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Consigliere (/ˌkɒnsɪliˈɛəri/ KON-sil-ee-AIR-ee,[1] Italian: [konsiʎˈʎɛːre]; plural consiglieri) is a position within the leadership structure of the Sicilian, Calabrian, and Italian-American Mafia. The word was popularized in English by the novel The Godfather (1969) and its film adaptation. In the novel, a consigliere is an advisor or counselor to the boss, with the additional responsibility of representing the boss in important meetings both within the boss's crime family and with other crime families.[2]

The consigliere is a close, trusted friend and confidant, the mob's version of an elder statesman. They are an advisor to the boss in a Mafia crime family, and sometimes their "right-hand man". By the very nature of the job, a consigliere is one of the few in the family who can argue with the boss, and is often tasked with challenging the boss when needed, to ensure subsequent plans are foolproof.[2] In some depictions, he is devoid of ambition and dispenses disinterested advice. This passive image of the consigliere does not correspond with what little is known of real-life consiglieri.[citation needed]

The boss, underboss, and consigliere constitute the top three positions and a three-man ruling panel, or "administration".[3][4]


The structure of a Mafia crime family

In Italian, consigliere means "advisor" or "counselor" and is still a common title for members of city councils in Italy and Switzerland. It is derived from the Latin consiliarius (advisor) and consilium (advice). The terminology of the American Mafia is taken from that of the Sicilian Mafia, and suggests that an analogy is intended to imitate the court of a medieval Italian principality. For example, Venice was led by a doge ("duke") and a consigliere ducale (advisor to the doge).[2]

An underboss will normally move up to boss when the position becomes vacant, so his position is equivalent to that of an heir to the throne.[citation needed] Consigliere, meanwhile, is analogous to a chief minister or chancellor. In the novel The Godfather, the word is spelled consigliori. In the films, it is clearly pronounced consigliere. Joe Bonanno explains in his book A Man of Honor that a consigliere is more the voice or representative of the soldiers of the family, and that he may help to mediate in or resolve disputes on behalf of the lower echelons of the family.[2]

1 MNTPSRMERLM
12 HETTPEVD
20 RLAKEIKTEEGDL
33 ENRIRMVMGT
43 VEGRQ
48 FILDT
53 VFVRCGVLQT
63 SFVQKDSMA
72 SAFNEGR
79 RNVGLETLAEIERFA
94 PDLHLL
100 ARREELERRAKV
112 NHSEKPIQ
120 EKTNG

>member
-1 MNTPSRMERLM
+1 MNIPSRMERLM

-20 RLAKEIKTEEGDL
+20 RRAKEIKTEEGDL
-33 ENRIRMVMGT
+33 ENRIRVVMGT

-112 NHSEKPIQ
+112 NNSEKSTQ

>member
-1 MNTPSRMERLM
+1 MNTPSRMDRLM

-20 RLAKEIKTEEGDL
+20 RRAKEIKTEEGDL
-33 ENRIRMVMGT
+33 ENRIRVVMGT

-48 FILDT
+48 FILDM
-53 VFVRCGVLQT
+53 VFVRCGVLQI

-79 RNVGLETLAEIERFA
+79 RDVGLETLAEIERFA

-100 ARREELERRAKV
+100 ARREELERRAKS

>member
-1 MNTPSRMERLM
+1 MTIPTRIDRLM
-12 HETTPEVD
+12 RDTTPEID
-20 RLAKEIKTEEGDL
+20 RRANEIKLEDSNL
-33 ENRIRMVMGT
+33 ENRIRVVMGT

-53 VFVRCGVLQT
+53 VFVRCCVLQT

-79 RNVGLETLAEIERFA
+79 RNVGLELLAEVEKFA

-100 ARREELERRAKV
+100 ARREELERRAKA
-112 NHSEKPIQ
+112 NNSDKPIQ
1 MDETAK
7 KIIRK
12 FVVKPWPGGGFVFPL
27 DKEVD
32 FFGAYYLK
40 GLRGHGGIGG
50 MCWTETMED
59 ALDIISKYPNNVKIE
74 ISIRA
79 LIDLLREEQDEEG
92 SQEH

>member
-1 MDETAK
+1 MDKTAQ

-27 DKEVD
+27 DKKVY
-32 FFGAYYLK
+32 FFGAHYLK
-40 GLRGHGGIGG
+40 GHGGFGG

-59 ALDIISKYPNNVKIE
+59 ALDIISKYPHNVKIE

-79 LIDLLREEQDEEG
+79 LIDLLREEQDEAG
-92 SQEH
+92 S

American Mafia[edit]

Joe Valachi mentions a mysterious "Sandino" arbitrating disputes as the Genovese family consigliere in the 1940s.[5] Consiglieri in more recent times have tended to take a more active role in family affairs. In 1971, Colombo family consigliere Joseph Yacovelli directed a murder campaign against renegade Colombo family soldier Joseph "Crazy Joe" Gallo.[2] Two decades later, another Colombo consigliere, Carmine Sessa, led a hit team that attempted to assassinate the acting boss, Victor Orena.[2]

Frank Bompensiero was appointed consigliere of the Los Angeles crime family in 1976, only to be murdered in a public phone booth in February 1977.[2] His boss had promoted Bompensiero so as to induce him to let his guard down.[2] Electronic surveillance in 1979 recorded New England Mafia boss Raymond L.S. Patriarca talking about appointing his consigliere, so the position need not be chosen as a result of a consensus-seeking process.[2]

When New Jersey consigliere Stefano "Steve the Truck Driver" Vitabile discovered in 1992 that his family's underboss, John "Johnny Boy" D'Amato, was bisexual, he ordered him killed.[6] Paul Gulino, a drug dealer and associate of the Bonanno crime family, was murdered in 1993 after he allegedly "put hands" on his family's consigliere Anthony Spero.[7]


  1. ^ "consigliere". Lexico UK English Dictionary. Oxford University Press. Archived from the original on May 21, 2020.
  2. ^ a b c d e f g h i Capeci, Jerry. The Complete Idiot's Guide to the Mafia. Indianapolis: Alpha Books, 2002. ISBN 0-02-864225-2, p. 9.
  3. ^ "Criminal RICO indictment against Genovese Crime Family". ipsn.org. Archived from the original on 2020-07-22. Retrieved 23 January 2017.
  4. ^ Garcia, Joaquin "Jack" and Michael Levin, (2008) Making Jack Falcone: An Undercover FBI Agent Takes Down a Mafia Family, p. 133. ISBN 1-4165-5163-8.
  5. ^ Maas, Peter, The Valachi papers, p. 158. ("Sandino was a greaseball, but he had a wise head.")
  6. ^ Mannion, James, 101 things you didn't know about the Mafia, p. 91.
  7. ^ "Rick Porrello's AmericanMafia.com - Mob Hits, Misses, Disappearances, and Deaths In America". AmericanMafia.com. Retrieved 23 January 2017.

Further reading[edit]